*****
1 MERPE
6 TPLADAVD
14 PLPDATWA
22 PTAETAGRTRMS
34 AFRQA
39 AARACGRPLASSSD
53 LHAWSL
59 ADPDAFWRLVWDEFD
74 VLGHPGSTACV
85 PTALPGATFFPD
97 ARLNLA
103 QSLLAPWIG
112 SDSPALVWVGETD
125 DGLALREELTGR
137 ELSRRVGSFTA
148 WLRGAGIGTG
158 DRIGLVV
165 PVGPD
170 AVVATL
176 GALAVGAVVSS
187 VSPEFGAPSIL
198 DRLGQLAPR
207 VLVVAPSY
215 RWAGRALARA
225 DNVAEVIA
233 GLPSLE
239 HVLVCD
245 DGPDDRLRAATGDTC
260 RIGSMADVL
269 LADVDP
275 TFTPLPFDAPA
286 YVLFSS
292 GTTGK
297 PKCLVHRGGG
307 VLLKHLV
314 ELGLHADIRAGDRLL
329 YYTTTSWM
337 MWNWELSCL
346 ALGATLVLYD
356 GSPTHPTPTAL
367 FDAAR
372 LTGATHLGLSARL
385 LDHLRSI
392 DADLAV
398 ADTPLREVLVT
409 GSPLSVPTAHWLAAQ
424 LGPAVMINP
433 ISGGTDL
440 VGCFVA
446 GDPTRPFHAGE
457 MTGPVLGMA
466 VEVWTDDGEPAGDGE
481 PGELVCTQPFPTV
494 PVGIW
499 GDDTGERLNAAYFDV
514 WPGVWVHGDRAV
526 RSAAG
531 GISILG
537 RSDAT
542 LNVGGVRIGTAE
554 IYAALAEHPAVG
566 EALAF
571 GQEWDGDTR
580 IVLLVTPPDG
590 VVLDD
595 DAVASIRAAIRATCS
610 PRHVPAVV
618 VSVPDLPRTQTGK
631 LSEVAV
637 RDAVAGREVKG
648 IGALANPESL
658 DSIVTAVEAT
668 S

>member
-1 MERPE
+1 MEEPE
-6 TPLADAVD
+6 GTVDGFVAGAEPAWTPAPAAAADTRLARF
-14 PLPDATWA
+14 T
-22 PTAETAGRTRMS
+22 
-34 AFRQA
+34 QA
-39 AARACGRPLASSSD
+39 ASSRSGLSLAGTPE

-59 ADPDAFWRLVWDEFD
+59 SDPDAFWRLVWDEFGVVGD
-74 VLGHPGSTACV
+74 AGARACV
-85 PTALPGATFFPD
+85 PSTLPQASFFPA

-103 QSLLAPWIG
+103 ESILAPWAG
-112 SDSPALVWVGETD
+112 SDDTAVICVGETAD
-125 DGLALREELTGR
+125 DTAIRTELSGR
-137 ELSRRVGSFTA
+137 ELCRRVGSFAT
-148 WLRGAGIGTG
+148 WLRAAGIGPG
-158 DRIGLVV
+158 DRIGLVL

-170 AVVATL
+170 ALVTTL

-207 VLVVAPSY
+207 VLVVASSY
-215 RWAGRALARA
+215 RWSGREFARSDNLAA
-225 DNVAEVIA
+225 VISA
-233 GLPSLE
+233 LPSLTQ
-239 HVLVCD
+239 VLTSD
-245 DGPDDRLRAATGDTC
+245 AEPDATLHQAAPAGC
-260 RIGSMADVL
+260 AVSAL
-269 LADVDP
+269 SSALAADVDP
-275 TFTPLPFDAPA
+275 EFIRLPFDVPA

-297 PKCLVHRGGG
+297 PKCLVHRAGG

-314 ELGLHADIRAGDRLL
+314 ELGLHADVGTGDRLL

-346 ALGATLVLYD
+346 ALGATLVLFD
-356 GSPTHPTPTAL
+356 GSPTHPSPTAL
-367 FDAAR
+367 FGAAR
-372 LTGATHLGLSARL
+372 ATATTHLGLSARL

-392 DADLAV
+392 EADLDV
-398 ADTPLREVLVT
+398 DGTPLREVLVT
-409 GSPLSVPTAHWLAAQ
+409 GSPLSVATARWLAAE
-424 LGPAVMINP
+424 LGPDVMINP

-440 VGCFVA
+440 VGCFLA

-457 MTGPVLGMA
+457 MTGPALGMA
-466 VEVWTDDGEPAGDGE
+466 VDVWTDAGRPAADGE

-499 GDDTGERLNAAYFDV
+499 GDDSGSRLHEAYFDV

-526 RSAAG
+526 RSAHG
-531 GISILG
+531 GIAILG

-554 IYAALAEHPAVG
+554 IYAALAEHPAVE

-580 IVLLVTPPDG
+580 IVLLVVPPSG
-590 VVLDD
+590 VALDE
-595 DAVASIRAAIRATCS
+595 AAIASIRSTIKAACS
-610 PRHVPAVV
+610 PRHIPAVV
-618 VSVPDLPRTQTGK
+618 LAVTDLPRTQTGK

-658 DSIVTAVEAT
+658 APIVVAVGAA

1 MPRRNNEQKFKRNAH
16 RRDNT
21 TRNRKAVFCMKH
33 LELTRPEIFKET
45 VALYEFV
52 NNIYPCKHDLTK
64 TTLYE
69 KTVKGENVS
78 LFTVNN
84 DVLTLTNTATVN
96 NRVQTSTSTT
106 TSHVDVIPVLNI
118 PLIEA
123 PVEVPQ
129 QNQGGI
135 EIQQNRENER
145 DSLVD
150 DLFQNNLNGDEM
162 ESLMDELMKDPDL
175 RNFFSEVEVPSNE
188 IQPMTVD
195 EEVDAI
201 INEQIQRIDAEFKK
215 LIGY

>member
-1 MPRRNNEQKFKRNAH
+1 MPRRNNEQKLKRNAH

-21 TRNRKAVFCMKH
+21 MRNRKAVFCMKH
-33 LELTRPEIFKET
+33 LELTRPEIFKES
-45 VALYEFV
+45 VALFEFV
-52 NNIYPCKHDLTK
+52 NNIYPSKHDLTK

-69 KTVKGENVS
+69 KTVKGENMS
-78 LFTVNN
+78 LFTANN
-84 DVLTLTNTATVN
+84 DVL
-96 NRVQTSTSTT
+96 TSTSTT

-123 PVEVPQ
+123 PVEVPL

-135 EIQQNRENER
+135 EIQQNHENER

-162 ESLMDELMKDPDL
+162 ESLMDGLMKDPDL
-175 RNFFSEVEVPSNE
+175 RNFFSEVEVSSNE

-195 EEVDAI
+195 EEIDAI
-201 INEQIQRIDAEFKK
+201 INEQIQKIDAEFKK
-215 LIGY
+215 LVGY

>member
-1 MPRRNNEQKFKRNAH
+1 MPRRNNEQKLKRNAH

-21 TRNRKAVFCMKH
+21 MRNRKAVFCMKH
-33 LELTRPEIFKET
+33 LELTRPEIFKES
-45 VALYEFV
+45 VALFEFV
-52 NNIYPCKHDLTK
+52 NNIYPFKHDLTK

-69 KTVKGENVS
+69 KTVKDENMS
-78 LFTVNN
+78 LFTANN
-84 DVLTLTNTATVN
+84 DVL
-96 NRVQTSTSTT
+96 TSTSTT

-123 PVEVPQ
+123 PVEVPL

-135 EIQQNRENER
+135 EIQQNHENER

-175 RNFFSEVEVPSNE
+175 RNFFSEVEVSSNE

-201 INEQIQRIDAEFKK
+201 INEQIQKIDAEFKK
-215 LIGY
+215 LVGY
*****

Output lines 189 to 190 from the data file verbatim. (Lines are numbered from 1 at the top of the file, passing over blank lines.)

162 ESLMDELMKDPDL
175 RNFFSEVEVPSNE